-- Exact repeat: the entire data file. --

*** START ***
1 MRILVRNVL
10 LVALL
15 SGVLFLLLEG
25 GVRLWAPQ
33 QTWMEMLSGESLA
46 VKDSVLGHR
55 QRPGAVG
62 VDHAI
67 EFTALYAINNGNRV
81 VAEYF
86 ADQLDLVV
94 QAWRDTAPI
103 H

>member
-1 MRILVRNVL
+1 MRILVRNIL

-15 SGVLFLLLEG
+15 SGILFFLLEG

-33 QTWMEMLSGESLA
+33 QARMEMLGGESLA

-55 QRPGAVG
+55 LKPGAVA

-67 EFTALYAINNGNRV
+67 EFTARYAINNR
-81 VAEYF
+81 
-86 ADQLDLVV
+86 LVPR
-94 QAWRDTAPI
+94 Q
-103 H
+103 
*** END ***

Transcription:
1 MRILVRNVL
10 LVALL
15 SGVLFLLLEG
25 GVRLWAPQ
33 QTWMEMLSGESLA
46 VKDSVLGHR
55 QRPGAVG
62 VDHAI
67 EFTALYAINNGNRV
81 VAEYF
86 ADQLDLVV
94 QAWRDTAPI
103 H

>member
-1 MRILVRNVL
+1 MRILVRNIL

-15 SGVLFLLLEG
+15 SGILFFLLEG

-33 QTWMEMLSGESLA
+33 QARMEMLGGESLA

-55 QRPGAVG
+55 LKPGAVA

-67 EFTALYAINNGNRV
+67 EFTARYAINNR
-81 VAEYF
+81 
-86 ADQLDLVV
+86 LVPR
-94 QAWRDTAPI
+94 Q
-103 H
+103 